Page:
The Mirebalais cholera treatment center saw five times as many patients in June as in May (an increase from 3,932 to 14,425 patients--ed.). Alerts are the norm again – with emails and text messages reporting areas with minimal access to services suffering from high numbers of cases. Zanmi Lasante’s community teams are on high alert – spending hours on foot to reach difficult, isolated places, providing oral rehydration solution, training community health workers, distributing water purification tablets, disinfecting houses – but it is never enough. The cholera treatment centers were overwhelmed last month and although staff are dedicated, hardworking and committed, it is never enough. Once again, Zanmi Lasante is back in crisis mode, doing whatever we can to address the issues at hand, but it is never enough.
Since last year, we’ve been advocating to use all of the possible tools against cholera in a complementary and comprehensive way to reduce deaths and to minimize the impact of the disease. In places where the water and sanitation situation is dire, where plans to provide a safe public water system do not exist, it’s hard to imagine that cholera will ‘burn out’ in Haiti soon.
We are delighted that our proposal, in collaboration with GHESKIO (a Haitian, Port-au-Prince based NGO), to pilot the use of cholera vaccine in Haiti was supported last week by the Pan American Health Organization. Now we have to set about securing doses of the vaccine and implementing the project with the Haitian government. We hope that, while focusing still on the fundamental cause of the cholera epidemic, which is lack of clean water and sanitation, we can make some progress and save some lives with the complementary use of another tool in the armamentarium.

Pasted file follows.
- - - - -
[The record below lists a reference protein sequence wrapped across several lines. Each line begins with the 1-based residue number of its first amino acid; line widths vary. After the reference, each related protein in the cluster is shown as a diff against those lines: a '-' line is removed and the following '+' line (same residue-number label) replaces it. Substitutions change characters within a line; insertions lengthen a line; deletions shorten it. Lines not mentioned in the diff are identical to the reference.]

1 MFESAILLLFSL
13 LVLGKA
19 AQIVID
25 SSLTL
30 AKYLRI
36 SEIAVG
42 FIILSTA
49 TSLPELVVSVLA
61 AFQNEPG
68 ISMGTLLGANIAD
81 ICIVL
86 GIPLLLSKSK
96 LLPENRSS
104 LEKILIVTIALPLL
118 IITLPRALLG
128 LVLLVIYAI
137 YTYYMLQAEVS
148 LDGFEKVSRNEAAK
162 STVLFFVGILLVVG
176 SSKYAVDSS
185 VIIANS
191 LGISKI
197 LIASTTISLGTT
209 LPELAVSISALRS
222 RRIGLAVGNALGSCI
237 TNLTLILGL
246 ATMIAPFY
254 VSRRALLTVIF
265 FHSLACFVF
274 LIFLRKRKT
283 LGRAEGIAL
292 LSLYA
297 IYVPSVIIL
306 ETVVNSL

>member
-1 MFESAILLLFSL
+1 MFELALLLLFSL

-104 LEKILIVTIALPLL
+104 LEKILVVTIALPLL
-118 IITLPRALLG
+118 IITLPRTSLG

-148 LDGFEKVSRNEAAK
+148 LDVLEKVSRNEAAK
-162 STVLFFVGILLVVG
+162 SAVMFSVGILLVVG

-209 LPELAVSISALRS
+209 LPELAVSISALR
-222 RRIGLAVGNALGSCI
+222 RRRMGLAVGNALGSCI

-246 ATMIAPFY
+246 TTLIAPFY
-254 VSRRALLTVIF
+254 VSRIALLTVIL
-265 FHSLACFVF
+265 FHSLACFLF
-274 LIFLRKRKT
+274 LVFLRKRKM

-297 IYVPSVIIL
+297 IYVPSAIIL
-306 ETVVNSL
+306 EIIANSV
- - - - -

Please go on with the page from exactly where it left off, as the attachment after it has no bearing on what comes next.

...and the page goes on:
Visit PIH's Haiti cholera update page: http://www.pih.org/pages/cholera
From Molly Howard, on the comments section of the PIH website: "If I wasn't on the PIH listserve, I wouldn't know about this. I'm astounded that this isn't being reported in the global media. This is why I support PIH - because they never overlook Haiti."
From Jeffrey Gill: "Having been in Cange this past January, seeing first hand the work that ZL/PIH does in Haiti, I have become even more convinced that they are the NGO of choice when it comes to supporting health issues in Haiti, Rwanda, or any of the places they operate. I, too, will post this on FB. Had not heard about this new outbreak in any of the other news media."
From Ken Berv: "Still hard to understand that after all the private, NGO, and foreign government aid after the earthquake that sanitation and water were not implemented in anticipation of the epidemic. Since it began, it appears that little progress has been made. Why is this? As wonderful as PIH is, how can it put out a roaring blaze which is overwhelming, using a garden hose to extinguish a conflagration, when imperative preventive public health and infrastructure seem lagging far far behind? What is happening in that arena? Not much, apparently, and why not?
Cholera update from Port au Prince:
July 19, 2011--Several days ago, I spoke by phone to the director of Doctors Without Borders (MSF) for Haiti, Sylvain Groulx. He said that during the month of June, cholera cases have been in decline in Carrefour, a large district of Port au Prince with a population of more than 500,000. This followed a big upsurge in cases in April-May. On June 28 in Carrefour, an MSF doctor also told me th at cases have been in decline during June. However, both he and Mr. Groulx stressed that there is no reason whatsoever to think that cases could remain on the decline. There are simply not adequate potable water systems, a vaccination program and other preventive measures to provide confidence that cholera will be brought under control in the immediate term.